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Does genomics really work?

Nate Zwald Published on 10 October 2012

Genomics – they’re here to stay. This tool to accelerate genetic improvement has reinstated an intrigue for genetics and has become a very popular topic. But why is genomics such a big deal? Because it really works.

Genomics have been official since January 2009. When it emerged in 2009, many were hesitant to adopt the technology. However, with early genomic success stories pouring in, there’s no time like the present to jump on the genetic progress train.

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Selection decisions in 2009

Those who did adopt the technology in its infancy are truly reaping benefits today.

If in 2009 you chose to breed with top genomic-proven bulls as opposed to the top daughter-proven sires for TPI, you would have newly milking daughters of high-profile marketing bulls.

Table 1

On the other hand, most chose to “wait and see” and therefore used the top daughter-proven bulls (Table 1).

Table 2

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This is a great group of bulls in its own right – and they have made happy customers around the globe – but the top genomic sires at that time (Table 2) are clearly a superior group genetically.

Proof stability from genomic to first crop

What about the risk of these genomic chart-toppers dropping? Be not afraid – 1,596 bulls were genomic tested in August 2010 and have producing daughters now in April 2012.

The average drop in TPI is only 36 points. Yes, some dropped more, some less, some stayed the same and some increased.

What matters here though is the group average, as this is how genomic bulls should be used – in groups.

Figure 1

Figure 1 further illustrates expected changes from a genomic to a first-crop proof.

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The proof change value from August 2010 to April 2012 is indicated on the horizontal axis and the number of bulls with a certain change is indicated on the vertical axis.

It shows that of 1,596 total bulls, about 58 had exactly zero change in their TPI.

Meanwhile, the largest positive change was +352 TPI points and the largest drop was -390 TPI points.

You can therefore infer that the chance of a genomic bull decreasing or increasing by 390 TPI points is 0.1 percent (1/1506).

Likewise we can see about 95 percent of bulls are within +/- 250 TPI points from their initial genomic prediction, after they receive their daughter proofs.

Similar graphs for other genetic traits show that proof changes are normally distributed and, for most traits, the average change is very near zero.

The exception is PL, where the average change is -0.6, meaning genomic predictions are slightly overestimating this trait.

That, however, does not mean the predictions are invalid or the trait should not be considered on a genomic sire – only that you can expect a small drop on any genomic-proven sire.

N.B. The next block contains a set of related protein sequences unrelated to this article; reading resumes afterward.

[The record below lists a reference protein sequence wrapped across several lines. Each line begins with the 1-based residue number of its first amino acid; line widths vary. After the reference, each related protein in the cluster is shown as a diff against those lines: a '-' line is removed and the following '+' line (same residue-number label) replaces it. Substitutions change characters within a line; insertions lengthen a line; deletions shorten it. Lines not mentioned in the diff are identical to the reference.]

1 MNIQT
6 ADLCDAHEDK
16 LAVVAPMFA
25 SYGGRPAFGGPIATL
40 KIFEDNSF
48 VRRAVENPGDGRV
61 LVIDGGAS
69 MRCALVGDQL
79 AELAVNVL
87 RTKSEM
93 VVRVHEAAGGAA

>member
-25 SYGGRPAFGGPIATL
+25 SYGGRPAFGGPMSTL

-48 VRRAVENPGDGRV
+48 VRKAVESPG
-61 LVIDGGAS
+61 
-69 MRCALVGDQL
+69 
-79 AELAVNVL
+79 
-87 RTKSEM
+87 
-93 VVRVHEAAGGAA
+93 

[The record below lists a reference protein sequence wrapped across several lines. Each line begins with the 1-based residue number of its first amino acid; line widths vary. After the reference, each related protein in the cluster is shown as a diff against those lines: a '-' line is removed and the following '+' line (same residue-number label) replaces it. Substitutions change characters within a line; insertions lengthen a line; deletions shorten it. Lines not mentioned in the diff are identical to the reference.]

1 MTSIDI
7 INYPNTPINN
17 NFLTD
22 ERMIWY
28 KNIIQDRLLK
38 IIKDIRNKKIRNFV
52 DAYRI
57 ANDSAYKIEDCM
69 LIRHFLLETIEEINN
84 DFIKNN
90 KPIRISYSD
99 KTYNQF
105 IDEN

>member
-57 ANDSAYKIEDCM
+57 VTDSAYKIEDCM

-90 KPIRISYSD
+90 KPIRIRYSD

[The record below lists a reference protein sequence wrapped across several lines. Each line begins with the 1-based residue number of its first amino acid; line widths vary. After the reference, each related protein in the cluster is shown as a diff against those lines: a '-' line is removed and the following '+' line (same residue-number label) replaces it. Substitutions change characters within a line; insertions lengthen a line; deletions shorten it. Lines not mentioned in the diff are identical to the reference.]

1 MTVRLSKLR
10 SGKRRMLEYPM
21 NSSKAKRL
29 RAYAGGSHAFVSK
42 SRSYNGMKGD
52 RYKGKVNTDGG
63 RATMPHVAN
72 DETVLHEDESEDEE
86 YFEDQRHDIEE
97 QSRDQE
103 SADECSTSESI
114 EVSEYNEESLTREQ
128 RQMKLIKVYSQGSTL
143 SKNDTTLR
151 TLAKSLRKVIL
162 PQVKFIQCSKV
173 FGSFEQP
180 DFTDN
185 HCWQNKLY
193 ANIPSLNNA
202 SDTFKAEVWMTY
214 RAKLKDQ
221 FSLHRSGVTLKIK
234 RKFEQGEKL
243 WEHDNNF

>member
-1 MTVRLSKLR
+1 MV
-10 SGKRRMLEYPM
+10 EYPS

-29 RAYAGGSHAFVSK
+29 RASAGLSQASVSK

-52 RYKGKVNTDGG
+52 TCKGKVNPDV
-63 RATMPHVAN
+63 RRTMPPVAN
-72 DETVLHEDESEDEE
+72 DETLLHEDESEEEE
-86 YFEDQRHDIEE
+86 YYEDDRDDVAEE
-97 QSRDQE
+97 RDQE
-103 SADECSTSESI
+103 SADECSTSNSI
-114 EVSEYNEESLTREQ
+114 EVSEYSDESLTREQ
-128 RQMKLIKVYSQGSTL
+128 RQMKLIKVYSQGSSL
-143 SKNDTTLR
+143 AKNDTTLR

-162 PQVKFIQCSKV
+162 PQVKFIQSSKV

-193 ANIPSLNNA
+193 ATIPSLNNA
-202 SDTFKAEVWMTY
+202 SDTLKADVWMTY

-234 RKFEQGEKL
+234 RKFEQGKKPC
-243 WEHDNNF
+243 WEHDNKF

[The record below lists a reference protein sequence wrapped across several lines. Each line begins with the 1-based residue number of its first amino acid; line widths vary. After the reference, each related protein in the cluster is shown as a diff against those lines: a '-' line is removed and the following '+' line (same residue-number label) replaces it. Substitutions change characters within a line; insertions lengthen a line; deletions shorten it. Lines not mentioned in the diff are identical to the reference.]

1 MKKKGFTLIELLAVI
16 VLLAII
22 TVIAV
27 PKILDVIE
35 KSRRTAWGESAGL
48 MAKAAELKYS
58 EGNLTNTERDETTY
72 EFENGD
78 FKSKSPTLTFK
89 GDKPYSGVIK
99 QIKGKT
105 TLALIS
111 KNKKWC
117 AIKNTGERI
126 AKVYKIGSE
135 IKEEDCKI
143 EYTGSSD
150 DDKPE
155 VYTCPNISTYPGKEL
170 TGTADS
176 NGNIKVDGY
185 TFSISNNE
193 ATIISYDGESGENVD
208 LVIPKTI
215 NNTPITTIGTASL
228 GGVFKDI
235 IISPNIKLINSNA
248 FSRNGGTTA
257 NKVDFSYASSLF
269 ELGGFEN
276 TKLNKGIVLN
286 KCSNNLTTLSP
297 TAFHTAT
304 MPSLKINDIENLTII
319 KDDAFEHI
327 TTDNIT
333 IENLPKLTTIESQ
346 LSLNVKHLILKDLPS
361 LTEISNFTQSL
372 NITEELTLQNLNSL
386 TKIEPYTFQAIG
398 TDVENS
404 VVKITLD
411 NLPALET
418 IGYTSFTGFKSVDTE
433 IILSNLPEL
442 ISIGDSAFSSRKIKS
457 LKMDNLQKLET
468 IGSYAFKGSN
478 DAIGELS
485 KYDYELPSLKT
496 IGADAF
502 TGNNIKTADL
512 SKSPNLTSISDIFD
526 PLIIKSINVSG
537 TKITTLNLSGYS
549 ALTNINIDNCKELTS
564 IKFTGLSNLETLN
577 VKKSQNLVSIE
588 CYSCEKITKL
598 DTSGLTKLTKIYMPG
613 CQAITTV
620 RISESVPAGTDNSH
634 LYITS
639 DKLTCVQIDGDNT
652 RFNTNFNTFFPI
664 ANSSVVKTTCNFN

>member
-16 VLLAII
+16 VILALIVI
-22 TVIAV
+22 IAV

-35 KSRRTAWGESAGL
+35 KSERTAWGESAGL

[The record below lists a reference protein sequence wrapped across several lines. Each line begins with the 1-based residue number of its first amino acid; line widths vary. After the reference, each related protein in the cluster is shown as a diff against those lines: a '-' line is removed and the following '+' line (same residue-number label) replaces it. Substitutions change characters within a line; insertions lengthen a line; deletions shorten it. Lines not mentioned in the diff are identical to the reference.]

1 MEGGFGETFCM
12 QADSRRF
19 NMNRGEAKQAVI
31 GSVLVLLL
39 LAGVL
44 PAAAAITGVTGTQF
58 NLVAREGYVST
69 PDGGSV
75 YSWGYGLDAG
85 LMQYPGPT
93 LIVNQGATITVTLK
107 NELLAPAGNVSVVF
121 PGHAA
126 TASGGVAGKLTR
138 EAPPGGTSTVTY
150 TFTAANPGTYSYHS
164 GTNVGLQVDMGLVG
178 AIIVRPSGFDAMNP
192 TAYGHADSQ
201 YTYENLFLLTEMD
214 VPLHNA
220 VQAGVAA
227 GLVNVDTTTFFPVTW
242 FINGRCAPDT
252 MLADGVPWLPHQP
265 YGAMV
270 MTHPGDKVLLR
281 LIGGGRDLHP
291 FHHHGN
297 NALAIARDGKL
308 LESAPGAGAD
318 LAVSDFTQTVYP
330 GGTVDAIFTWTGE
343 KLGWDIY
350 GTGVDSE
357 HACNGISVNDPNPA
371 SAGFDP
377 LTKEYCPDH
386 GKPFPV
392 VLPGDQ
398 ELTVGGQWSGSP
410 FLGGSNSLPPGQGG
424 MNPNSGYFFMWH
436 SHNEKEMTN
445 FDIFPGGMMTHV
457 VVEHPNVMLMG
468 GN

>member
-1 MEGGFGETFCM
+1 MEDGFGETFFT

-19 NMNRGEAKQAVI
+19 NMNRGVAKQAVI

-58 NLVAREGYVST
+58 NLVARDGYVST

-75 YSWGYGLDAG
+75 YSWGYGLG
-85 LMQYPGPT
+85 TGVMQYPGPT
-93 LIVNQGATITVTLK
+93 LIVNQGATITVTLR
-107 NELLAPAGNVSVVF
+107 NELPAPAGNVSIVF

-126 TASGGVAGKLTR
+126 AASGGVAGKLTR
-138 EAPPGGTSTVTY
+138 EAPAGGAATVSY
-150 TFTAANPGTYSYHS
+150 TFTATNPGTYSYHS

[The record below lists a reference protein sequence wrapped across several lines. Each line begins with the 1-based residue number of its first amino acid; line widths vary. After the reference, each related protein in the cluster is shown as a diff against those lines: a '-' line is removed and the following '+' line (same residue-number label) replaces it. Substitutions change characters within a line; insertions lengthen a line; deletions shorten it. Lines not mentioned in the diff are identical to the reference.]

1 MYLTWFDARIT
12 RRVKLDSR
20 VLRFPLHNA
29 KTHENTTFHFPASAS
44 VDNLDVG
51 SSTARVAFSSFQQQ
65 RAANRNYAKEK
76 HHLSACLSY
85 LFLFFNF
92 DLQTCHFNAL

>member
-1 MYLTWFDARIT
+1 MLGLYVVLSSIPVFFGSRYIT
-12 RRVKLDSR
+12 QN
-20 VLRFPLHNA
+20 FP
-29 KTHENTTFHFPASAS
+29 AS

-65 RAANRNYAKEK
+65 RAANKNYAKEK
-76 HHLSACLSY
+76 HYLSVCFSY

For PL, 95 percent of bulls change between -2.3 and +1.1, so the range is still relatively tight, and high-ranking bulls based on genomics can be expected to continue to be high-ranking bulls after they get milking daughters.

The proof stability graphs also show a large number of bulls change in the positive direction for all traits, so even though we don’t know which bulls will go up or down with daughter proofs, we can’t forget the upside.

Remember, the reliability of genomic proofs is around 75 percent for production and type and a bit lower for health traits.

Change in CE proofs from genomic to first crop

A common reason for hesitance to use genomic sires is due to calving ease uncertainty.

Figure 2
Figure 2
shows a CE proof can change between genomic and first-crop proofs – and the average bull does in fact increase when he gets his own information (0.8 percent SCE).

For this reason, we recommend breeding heifers to genomic sires that are 6 or below SCE, until a bull has his own observations for CE.

Some may believe they must use “daughter-proven” sires on heifers, but we must remember bulls become “daughter-proven” for CE as soon as their first calves are born or about one year after semen is first released.

Proof stability from first crop to second crop

Figure 3
A question often asked is “Are these bulls going to drop again when they get second crop information?” Figure 3 shows the average TPI changes from first to second crop.

This change is much more stable than experienced in the past, showing the extra 35 daughter equivalents from genomics adds significant proof stability.

There is basically no expected average change for TPI when a bull moves from first to second crop.

Today’s selection decisions

Since 2009, many improvements have shaped genomic proofs estimates and numerous animals have been added to the reference population.

Both factors contribute to genomic accuracy, while decreasing expected changes from genomic to first-crop proofs. Today, like in 2009, selection options are much the same. You could use the best daughter-proven sires or genomic sires.

To maximize genetic gain and reach your breeding goal at a faster pace, genomic-proven sires are certainly the way to achieve your goals.

Much like a stock portfolio, you will need to accept a bit of risk to maximize your expected return. Of course risk can be mitigated in stocks by increasing the number of different companies owned and, with genomics, risk can be reduced by increasing the number of different sires used.

So for those eager to maximize genetic gain and accept some risk to do so, set your genetic plan carefully. Then select a group of at least five to six sires to capitalize on the opportunities your genetic plan will deliver.  PD

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